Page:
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Hanoi to ban motorbikes by 2030

Released at: 12:08, 07/07/2017

Hanoi to ban motorbikes by 2030

Illustrative image (Source: cafef.vn)

Decision aimed at easing pollution and congestion in the capital.

by Quang Huy

Hanoi officials on July 4 vowed to banish motorbikes by 2030 to ease environmental and congestion woes, a decision that swiftly divided a city where two-wheelers are the main means of transport.

The capital now has 5 million motorbikes and is likely to have 6 million within the next three years in a population of about 7 million, compared with half a million cars. Critics blame the emissions-heavy motorbikes for Hanoi’s deteriorating air quality and worsening traffic congestion.

The decision to ban motorbikes by 2030 was approved by 95 out of 96 city councilors at a meeting on July 4. Officials said the number of vehicles was growing at an “alarming” rate, according to a report on the city government’s website.

“Traffic jams and air pollution will become serious in the future if no immediate management measures are in place,” the report said, adding that authorities would increase public transport options to wean people off their bikes.

Given Hanoi’s particular interest in using private-public partnerships (PPPs) for basic public infrastructure, the decision is believed to result in real estate developers that are keen to make infrastructure investment the biggest winners.

Last year, the city’s administration announced plans to raise VND150 trillion ($6.6 billion) for four of its urban railway lines in the 2016-2020 period. Three Vietnamese construction and real estate conglomerates, including Vingroup, Xuan Thanh, and Lung Lo, have reportedly pitched ideas for railway projects, but only Vingroup has a proven record of more than ten major real estate projects in the capital.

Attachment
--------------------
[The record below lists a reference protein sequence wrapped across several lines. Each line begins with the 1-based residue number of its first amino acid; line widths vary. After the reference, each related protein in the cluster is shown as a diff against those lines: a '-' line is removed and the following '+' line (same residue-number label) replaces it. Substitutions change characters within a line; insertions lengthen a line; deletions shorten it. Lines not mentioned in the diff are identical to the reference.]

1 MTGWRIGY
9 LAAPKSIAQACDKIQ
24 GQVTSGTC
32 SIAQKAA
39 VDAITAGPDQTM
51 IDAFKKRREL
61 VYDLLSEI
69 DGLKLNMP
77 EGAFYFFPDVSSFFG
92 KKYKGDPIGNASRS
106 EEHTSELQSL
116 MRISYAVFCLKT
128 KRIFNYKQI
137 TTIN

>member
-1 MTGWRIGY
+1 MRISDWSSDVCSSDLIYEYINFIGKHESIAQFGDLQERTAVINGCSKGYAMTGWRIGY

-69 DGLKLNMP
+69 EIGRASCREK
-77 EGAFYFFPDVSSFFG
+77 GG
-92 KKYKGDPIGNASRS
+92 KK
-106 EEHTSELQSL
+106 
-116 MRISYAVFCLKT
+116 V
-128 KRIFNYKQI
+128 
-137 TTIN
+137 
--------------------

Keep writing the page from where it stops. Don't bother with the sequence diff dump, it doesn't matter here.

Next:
Late last month, Vingroup signed a memorandum of understanding (MoU) for part of the Hanoi urban railway network worth VND100 trillion ($4.4 billion), making it the first private company to invest in public transport in Vietnam, where only State-owned enterprises have operated previously.

According to a report from CBRE Vietnam, urban railway networks bring a number of benefits, in particular improving the ability of the population to access employment, retail, and recreation activities. The experience of other countries also suggests that one of the most significant impacts of urban railways is on property values. Rail development brings many noticeable changes to areas around train stations: land prices surge, real estate developments boom, and retailers and offices relocate.

“In theory, a home located near a public mass transit system should command a higher rent or sales price than one that is further away because good public transport allows those living nearby to more easily travel to and from destinations that are important to them,” said Managing Director of CBRE Vietnam, Mr. Marc Townsend, adding that this has been well proven in other countries where the premium for home prices in locations close to public transport ranges from 6 per cent to 45 per cent.

As part of the capital’s overall development plan to 2030, Hanoi has been building an integrated urban railway network with elevated and underground sections. Eight routes will run over 318 km at an estimated cost of $40 billion.

But of the eight routes planned, construction has only begun on four and has been slower than expected due to ballooning costs. The first two routes, the Cat Linh-Ha Dong and Nhon-Hanoi Station lines, are being funded using official development assistance and contractors from China and South Korea. The rescheduled opening dates for the two lines are 2018 and 2021, two and four years behind schedule, respectively.

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